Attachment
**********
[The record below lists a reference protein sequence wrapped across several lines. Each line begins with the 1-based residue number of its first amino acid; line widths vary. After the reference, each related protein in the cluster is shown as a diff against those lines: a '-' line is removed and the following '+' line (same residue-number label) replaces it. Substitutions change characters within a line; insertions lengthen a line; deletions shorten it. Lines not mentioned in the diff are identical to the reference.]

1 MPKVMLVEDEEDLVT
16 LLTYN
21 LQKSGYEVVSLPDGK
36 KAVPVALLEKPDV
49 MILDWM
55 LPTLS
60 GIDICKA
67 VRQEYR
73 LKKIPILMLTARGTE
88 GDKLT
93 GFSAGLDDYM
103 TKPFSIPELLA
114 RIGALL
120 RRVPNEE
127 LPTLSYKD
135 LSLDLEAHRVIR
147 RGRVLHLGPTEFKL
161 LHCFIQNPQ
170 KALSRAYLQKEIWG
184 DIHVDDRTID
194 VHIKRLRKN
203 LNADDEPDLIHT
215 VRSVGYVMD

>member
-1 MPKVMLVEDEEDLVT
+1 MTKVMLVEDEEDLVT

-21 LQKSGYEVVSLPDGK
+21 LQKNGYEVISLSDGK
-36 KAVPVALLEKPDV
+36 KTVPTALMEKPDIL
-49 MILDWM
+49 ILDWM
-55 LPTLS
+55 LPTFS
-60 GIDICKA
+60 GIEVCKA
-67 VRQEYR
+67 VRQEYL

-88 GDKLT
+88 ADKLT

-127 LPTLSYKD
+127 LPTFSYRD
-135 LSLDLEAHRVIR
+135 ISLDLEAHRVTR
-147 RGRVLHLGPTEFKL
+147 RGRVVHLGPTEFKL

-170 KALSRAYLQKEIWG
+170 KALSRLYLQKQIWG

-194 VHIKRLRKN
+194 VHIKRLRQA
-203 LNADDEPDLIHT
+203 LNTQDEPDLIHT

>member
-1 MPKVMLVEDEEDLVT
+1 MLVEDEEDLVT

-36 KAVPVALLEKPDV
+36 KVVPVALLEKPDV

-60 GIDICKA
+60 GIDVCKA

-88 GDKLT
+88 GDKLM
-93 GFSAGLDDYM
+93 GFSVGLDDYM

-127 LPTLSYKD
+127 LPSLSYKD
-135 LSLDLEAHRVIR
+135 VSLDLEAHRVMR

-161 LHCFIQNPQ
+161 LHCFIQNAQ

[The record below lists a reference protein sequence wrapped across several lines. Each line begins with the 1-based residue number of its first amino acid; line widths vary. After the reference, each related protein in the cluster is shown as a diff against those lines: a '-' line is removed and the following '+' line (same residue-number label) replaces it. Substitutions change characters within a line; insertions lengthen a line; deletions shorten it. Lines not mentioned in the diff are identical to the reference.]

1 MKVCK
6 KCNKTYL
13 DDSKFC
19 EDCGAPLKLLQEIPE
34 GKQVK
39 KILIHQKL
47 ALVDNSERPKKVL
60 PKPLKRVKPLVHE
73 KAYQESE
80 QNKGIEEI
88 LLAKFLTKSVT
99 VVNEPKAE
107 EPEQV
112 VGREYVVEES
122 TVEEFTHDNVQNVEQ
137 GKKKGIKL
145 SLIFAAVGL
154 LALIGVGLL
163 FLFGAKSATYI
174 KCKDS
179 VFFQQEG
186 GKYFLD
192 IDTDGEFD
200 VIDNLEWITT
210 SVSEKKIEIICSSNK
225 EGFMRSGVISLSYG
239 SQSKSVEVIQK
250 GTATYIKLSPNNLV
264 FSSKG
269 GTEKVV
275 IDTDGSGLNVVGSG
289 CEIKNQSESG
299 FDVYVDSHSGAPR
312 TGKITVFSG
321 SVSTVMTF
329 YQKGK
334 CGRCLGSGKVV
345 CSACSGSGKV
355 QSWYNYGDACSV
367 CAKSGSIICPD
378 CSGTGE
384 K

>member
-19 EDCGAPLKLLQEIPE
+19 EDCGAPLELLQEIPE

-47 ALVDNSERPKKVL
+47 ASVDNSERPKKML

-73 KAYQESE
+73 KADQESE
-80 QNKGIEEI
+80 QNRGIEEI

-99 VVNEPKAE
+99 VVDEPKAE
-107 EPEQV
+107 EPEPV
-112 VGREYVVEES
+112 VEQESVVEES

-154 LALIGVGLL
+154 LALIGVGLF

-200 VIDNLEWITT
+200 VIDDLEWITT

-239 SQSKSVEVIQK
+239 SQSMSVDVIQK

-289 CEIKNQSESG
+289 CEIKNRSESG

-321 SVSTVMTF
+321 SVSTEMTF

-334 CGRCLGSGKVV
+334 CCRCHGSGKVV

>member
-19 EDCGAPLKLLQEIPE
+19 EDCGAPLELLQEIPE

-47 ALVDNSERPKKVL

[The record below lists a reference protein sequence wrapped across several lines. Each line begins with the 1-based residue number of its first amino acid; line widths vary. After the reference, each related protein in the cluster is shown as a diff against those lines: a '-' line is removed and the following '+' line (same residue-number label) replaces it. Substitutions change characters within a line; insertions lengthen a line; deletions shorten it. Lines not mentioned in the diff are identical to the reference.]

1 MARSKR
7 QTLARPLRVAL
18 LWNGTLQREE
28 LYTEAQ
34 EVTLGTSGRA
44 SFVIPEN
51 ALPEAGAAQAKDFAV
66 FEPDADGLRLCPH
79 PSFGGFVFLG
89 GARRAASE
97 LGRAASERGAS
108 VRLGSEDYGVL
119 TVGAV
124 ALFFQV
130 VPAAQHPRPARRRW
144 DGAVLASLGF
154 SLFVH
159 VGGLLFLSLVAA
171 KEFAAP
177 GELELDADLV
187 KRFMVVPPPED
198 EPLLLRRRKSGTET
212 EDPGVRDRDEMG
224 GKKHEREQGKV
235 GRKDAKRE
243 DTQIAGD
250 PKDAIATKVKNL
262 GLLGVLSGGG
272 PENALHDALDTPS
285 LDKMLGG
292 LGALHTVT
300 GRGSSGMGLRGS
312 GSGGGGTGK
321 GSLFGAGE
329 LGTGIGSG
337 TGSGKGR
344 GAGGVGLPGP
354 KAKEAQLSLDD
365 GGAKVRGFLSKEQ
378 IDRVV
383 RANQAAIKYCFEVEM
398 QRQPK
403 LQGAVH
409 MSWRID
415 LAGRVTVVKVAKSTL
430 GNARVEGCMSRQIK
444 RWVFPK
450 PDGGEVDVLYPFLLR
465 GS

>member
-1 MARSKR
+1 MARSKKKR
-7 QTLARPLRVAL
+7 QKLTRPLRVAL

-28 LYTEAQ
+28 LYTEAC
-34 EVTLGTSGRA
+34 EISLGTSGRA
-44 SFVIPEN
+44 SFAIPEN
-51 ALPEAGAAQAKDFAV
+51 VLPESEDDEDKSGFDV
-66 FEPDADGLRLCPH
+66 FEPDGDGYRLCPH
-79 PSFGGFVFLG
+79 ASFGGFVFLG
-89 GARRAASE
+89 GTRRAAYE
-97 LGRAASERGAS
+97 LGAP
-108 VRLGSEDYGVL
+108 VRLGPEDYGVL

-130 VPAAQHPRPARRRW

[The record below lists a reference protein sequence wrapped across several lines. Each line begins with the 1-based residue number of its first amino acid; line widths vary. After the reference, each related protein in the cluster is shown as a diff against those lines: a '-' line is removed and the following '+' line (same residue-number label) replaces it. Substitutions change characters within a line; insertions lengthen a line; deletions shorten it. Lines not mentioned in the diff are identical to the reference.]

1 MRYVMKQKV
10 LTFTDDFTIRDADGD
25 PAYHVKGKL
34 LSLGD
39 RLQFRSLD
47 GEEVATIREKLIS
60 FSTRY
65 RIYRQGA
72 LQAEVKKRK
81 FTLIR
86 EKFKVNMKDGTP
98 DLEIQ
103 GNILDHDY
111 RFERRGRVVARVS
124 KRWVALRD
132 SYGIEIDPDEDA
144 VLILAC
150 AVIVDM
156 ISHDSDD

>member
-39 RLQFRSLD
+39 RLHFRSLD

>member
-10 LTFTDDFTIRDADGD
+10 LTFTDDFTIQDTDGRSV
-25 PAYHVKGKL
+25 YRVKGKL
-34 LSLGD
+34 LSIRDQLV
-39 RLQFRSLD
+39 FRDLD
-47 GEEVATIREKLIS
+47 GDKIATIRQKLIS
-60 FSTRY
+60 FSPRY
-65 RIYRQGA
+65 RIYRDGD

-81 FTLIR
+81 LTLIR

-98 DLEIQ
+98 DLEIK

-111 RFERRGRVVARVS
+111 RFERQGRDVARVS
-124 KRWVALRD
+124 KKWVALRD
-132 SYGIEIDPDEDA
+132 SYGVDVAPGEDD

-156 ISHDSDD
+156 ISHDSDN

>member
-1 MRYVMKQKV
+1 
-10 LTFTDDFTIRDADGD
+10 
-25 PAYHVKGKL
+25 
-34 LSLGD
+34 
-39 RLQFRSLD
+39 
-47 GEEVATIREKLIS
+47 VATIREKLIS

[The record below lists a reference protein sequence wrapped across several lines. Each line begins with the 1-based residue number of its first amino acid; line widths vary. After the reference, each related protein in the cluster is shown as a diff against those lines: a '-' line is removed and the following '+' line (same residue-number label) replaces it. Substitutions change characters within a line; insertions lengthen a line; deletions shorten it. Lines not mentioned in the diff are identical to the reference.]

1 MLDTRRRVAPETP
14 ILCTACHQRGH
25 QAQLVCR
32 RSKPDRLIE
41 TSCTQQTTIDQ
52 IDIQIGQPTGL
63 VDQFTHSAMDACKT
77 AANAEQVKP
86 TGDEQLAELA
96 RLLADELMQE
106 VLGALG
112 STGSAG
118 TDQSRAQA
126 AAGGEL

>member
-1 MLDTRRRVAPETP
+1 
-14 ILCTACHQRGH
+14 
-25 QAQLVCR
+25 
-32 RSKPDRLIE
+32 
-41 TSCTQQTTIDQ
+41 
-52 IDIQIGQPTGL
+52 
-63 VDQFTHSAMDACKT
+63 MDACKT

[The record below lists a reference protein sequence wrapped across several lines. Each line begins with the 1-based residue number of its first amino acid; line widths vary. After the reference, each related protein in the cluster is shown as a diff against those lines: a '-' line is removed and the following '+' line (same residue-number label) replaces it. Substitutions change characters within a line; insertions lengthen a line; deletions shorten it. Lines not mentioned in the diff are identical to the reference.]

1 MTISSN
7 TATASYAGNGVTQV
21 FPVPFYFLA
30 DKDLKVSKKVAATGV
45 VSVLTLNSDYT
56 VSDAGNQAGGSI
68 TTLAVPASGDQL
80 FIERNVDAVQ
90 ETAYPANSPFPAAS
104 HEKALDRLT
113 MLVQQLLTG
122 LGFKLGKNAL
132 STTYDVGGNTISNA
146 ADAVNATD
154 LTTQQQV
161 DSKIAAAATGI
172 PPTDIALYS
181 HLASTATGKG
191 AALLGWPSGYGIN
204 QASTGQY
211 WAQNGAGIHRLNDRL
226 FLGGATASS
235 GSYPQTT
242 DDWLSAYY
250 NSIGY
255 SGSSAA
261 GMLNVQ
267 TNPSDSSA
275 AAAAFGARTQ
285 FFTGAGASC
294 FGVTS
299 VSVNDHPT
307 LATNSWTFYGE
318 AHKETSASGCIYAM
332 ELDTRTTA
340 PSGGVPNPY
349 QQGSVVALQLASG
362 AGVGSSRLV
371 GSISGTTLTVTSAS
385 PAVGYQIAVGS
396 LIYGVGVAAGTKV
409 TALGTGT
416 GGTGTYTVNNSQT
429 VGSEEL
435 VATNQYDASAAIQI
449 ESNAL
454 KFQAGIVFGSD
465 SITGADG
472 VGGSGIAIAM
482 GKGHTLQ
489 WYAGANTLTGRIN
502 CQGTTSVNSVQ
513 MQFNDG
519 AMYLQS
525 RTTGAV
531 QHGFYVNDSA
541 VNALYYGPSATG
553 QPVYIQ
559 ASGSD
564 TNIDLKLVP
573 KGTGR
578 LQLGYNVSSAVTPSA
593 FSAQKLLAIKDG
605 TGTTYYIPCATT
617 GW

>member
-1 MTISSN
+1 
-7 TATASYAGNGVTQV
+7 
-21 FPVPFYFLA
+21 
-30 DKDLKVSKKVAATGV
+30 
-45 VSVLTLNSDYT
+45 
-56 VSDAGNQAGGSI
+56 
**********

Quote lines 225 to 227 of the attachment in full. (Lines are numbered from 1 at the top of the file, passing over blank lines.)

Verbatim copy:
47 GEEVATIREKLIS
60 FSTRY
65 RIYRQGA